The quality of the epidermization was assessed by comparison of the clinical criteria relating to the quality of skin obtained during the controls at D14 and D1 (before the formation of the skin blisters).
  • [0030]
    The evaluation criteria were the following:
  • [0031]
    intensity of the erythema (1 mild erythema, 2 moderate erythema, 3 severe erythema)
  • [0032]
    thinness of the skin (0 very thin, 1 thin, 2 thick)
  • [0033]
    suppleness of the skin (0 not supple, 1 supple, 2 very supple)
  • [0034]
    normality of the epidermal regeneration (yes-no), given that an abnormal scar can be characterized by a hyper-hypotrophy or a hyper-hypopigmentation.
  • [0035]
    Results
  • [0036]
    Rate of epidermization
  • [0037]
    The cream of Example 1 shows a mean rate of epidermization (V1=11.72 mm2/day) that is twice as fast as that observed on an untreated blister and total reepidermization of 100% of the blisters on D4.
  • [0038]
    The excipient of this cream shows a mean rate of epidermization (V2=8 mm2/day) that is 1.5 times faster than that observed on untreated control blisters, and a reepidermization of 70% of the blisters at D4.
  • [0039]
    Evaluation of the quality of the epidermization between D1 and D4
  • [0040]
    Intensity of the Erythema
  • [0041]
    Cream of Example 1<excipient of Example 1<control
  • [0042]
    Thinness of the Skin
  • [0043]
    Cream of Example 1>excipient of Example 1>control
  • [0044]
    Suppleness of the Skin
  • [0045]
    Cream of Example 1>excipient of Example 1>control
  • [0046]
    Normal Epidermization (at D14)
  • [0047]
    Cream of Example 1>excipient of Example 1>control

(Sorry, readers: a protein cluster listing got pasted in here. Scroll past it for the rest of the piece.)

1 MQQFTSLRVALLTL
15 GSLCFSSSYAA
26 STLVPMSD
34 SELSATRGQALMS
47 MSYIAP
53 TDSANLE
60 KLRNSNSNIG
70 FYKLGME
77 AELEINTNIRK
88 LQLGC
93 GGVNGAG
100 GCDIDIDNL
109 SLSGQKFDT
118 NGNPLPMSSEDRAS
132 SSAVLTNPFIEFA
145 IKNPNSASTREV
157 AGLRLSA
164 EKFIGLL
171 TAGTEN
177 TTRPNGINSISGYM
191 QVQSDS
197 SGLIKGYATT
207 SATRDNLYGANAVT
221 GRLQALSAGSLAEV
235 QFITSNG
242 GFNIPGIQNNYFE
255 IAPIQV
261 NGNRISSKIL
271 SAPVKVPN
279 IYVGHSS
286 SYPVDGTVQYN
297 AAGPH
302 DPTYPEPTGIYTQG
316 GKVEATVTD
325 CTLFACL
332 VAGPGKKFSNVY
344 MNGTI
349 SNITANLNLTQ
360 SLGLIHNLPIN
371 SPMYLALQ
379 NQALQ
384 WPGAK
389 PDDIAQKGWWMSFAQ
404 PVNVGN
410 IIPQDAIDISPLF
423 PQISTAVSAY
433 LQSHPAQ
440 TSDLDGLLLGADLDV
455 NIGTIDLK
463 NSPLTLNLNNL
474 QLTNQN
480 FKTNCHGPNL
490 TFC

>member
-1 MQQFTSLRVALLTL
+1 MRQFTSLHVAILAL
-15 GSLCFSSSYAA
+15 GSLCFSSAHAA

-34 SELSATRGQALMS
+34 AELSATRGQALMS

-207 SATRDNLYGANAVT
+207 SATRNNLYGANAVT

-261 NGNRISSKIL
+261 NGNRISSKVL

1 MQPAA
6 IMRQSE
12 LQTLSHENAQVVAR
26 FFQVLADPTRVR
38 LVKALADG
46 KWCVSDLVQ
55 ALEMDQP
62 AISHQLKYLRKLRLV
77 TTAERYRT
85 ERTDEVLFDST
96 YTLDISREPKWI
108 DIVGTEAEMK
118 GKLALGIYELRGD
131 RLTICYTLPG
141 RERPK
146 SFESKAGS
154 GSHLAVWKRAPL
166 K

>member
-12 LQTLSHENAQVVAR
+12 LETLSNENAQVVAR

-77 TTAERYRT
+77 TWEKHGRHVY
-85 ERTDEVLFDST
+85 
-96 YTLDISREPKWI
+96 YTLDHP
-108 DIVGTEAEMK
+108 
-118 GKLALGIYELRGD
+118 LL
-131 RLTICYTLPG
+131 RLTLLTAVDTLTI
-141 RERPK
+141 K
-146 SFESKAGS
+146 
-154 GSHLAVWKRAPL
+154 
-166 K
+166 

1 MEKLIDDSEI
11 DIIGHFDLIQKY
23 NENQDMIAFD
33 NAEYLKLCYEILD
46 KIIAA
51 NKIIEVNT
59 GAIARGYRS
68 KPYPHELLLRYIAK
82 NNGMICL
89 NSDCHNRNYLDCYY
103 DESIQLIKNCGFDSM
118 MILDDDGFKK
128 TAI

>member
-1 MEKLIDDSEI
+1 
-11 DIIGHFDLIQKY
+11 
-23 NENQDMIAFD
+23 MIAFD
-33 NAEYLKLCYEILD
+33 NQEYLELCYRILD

• [0048]
    The present invention thus also extends to the use of a combination of sucralfate and of copper and zinc sulfates in the amounts and proportions already mentioned above, for the manufacture of a dermocosmetic composition for a regenerative, cicatrizing and/or antiinflammatory treatment of the skin.
Patent Citations
Cited PatentFiling datePublication dateApplicantTitle
US6046178 *Apr 18, 1997Apr 4, 2000Deroyal Industries, Inc.Method and compound for treating wounds with starch hydrolysate medication
Referenced by
Citing PatentFiling datePublication dateApplicantTitle
US7687650Dec 29, 2006Mar 30, 2010Jr Chem, LlcChemical compositions and methods of making them
US7867522Dec 29, 2006Jan 11, 2011Jr Chem, LlcMethod of wound/burn healing using copper-zinc compositions
US7897800Jan 29, 2007Mar 1, 2011Jr Chem, LlcChemical compositions and methods of making them
US7927614Jun 14, 2006Apr 19, 2011Jr Chem, LlcAnti-aging treatment using copper and zinc compositions
US8148563Feb 19, 2010Apr 3, 2012Jr Chem, LlcChemical compositions and methods of making them
US8273791Dec 10, 2008Sep 25, 2012Jr Chem, LlcCompositions, kits and regimens for the treatment of skin, especially décolletage
US8505730Aug 23, 2012Aug 13, 2013Jr Chem, LlcCompositions, kits and regimens for the treatment of skin, especially décolletage
US8952057Jun 16, 2011Feb 10, 2015Jr Chem, LlcCompositions for anorectal use and methods for treating anorectal disorders
US9427397Feb 8, 2012Aug 30, 2016Obagi Medical Products, Inc.Rosacea treatments and kits for performing them
US20060275507 *Jan 29, 2004Dec 7, 2006Laboratory Pm AgComposition for preventive treatment of cold sores
Classifications
U.S. Classification424/401, 424/642, 424/637
International ClassificationA61K33/34, A61K33/32
Cooperative ClassificationA61Q19/00, A61K8/60, A61K8/19, A61K8/27, A61K8/26, A61K8/23
European ClassificationA61K8/60, A61K8/23, A61K8/26, A61K8/19, A61Q19/00, A61K8/27